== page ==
According to the EITI secretariat, the true owners of extractive companies, known as beneficial owners, often remain anonymous or hidden by a chain of shell companies. He says this can be a particular challenge in extractive industries, where knowing who has the rights to extract oil, gas and minerals is key to addressing risks of corruption or conflict of interest. The EITI says protecting anonymity can deter investment and make fighting corruption more difficult.

“Developing countries are estimated to have lost $1 trillion a year since 2011 as a result of corrupt or illegal deals, many of which involve anonymous companies. Investigations that used information on beneficial ownership culminated in data leaks such as the Panama Papers, the Luanda Papers and the Pandora Papers,” he says.

The EITI said it has been able to deliver practical results by including beneficial ownership information in business licensing and registration processes, as well as through EITI reporting.

“Publishing details about company ownership can help close channels of corruption, enable effective taxation, build fairer markets, encourage responsible investment and manage business risk. Addressing these issues will continue to be critical as the energy transition accelerates,” states a UGEITI report.

Gloria Kempaka Mugambe, head of the UGEITI Secretariat. She has said Uganda is willing to make the contacts public.

Setting the stage

In recent years, Uganda has instituted robust frameworks to manage its anticipated oil wealth and bolster the prospects of the mining sector. The passage of the Mining and Minerals Act, 2022 marked an important milestone, paving the way for better governance and transparency in the sector.

The establishment of the Uganda EITI multi-stakeholder group (UGEITI) has played a critical role in improving public oversight and governance within the extractive sector.

Using the EITI platform, the government has been addressing key issues such as Minerals Law reforms and beneficial ownership disclosure.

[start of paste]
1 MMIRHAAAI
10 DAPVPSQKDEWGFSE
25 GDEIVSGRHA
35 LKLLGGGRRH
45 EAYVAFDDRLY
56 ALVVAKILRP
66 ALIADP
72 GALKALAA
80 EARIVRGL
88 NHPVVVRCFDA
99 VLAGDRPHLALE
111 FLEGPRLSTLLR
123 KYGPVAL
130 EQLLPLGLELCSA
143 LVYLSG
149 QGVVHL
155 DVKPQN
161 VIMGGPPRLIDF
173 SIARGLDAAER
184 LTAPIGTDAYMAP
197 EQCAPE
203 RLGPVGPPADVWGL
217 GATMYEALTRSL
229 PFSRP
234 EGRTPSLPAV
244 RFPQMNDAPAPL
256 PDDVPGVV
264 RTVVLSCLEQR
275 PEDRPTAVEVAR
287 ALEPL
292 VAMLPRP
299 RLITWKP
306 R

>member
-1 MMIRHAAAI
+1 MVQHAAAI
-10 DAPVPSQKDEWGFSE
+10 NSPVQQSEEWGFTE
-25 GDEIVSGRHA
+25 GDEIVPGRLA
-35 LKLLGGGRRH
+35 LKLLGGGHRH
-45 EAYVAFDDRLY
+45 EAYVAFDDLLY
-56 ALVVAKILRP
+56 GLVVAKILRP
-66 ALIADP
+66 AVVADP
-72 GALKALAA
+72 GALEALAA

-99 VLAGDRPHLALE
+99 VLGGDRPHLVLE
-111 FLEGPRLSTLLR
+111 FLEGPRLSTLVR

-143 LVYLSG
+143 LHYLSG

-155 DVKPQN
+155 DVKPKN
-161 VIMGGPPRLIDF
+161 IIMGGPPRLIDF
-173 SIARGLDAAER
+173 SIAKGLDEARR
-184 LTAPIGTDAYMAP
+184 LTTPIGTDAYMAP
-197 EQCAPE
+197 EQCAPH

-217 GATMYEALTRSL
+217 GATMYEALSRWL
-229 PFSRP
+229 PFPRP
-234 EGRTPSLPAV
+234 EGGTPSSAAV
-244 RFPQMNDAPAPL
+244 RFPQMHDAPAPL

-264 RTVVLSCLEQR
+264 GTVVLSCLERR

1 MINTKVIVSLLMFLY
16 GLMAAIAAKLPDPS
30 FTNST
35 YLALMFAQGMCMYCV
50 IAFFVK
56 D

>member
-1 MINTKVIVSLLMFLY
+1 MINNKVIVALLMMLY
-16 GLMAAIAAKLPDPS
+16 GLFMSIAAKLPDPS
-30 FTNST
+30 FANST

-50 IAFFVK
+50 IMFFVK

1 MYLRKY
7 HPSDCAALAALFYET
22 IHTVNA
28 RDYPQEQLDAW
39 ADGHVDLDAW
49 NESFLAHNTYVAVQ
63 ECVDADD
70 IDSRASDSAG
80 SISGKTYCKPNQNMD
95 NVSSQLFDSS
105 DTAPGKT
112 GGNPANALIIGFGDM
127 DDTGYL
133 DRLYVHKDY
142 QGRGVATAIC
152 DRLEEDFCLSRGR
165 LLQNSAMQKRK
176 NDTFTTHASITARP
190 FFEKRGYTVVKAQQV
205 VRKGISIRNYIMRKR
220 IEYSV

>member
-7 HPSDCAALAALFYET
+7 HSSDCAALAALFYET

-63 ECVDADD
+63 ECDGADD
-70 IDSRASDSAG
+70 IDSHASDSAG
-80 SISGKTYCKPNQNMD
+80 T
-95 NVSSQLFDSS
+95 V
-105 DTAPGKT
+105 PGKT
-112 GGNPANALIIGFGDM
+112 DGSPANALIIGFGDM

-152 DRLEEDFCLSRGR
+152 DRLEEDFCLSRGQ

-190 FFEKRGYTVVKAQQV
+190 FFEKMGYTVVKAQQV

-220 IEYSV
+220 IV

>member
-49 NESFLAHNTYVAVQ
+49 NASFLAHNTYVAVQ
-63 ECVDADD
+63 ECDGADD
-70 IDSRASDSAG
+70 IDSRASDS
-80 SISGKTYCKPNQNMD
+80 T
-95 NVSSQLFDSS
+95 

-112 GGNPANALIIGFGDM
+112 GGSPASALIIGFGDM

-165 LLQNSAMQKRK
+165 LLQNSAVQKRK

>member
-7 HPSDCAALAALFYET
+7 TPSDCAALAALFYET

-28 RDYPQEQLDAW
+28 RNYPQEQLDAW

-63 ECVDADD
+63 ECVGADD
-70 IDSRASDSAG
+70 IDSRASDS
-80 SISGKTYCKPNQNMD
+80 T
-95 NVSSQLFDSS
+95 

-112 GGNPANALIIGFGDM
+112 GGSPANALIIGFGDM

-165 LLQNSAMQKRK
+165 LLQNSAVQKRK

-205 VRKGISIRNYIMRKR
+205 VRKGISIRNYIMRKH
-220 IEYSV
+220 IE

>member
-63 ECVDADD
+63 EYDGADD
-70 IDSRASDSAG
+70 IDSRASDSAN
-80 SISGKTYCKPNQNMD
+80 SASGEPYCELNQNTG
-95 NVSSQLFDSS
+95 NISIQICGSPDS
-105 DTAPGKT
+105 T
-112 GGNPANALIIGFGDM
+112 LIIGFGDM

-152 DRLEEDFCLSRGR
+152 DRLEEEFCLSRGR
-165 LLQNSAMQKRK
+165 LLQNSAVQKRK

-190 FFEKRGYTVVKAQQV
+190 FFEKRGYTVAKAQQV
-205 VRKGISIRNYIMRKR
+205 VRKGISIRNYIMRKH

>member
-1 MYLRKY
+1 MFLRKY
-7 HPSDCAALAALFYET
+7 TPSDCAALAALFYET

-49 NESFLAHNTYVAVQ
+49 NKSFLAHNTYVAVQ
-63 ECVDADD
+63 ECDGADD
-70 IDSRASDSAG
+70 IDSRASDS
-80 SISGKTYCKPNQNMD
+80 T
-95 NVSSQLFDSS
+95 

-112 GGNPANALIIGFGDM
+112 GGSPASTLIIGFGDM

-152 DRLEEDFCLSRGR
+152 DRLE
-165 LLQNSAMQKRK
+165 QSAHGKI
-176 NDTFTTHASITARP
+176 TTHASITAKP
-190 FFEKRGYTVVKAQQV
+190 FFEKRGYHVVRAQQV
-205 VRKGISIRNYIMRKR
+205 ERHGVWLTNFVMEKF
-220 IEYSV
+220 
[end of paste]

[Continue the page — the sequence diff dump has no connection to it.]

Civil society participation within the multi-stakeholder group has facilitated extensive outreach and public debate, focusing on areas such as contract transparency, beneficial ownership, tax justice and local impact. However, greater efforts are needed to ensure that civil society representatives can fully participate in the public debate on the EITI process and express their views without restrictions, coercion or reprisals.

shining a light

Amid heightened public expectations and concerns, particularly in relation to oil development, the EITI process has served as a vital diagnostic tool to assess extractive governance information and practices within Uganda’s extractive sector.

EITI reports have provided valuable information on the tax benefits derived from oil, gas and mining activities, including how revenue is allocated at the subnational level.

Additionally, the EITI has fostered debates on the environmental impacts of EACOP, enabling disclosures on the social and environmental impacts and contributions of extractive projects, which can address concerns raised by civil society. Moving Forward Despite notable progress, there are opportunities for UGEITI to improve transparency in areas such as gold refining and trading.

Uganda can further advance transparency by fully disclosing oil, gas and mining contracts, building on broad industry support for publishing extractive agreements.

It can also take steps to disclose beneficial rights owners and extractive companies, which will help close avenues for corruption and conflicts of interest. With the first oil exports expected in 2025, these steps will be imperative to build on transparency and ensure that Uganda’s extractive sector is managed in the interests of its citizens.